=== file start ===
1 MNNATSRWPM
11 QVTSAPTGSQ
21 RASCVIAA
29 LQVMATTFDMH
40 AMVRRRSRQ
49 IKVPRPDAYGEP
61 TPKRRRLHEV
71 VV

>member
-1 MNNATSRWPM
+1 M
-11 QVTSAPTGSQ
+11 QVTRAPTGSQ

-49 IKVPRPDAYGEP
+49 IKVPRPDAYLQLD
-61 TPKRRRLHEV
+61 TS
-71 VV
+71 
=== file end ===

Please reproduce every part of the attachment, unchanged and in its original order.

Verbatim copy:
1 MNNATSRWPM
11 QVTSAPTGSQ
21 RASCVIAA
29 LQVMATTFDMH
40 AMVRRRSRQ
49 IKVPRPDAYGEP
61 TPKRRRLHEV
71 VV

>member
-1 MNNATSRWPM
+1 M
-11 QVTSAPTGSQ
+11 QVTRAPTGSQ

-49 IKVPRPDAYGEP
+49 IKVPRPDAYLQLD
-61 TPKRRRLHEV
+61 TS
-71 VV
+71 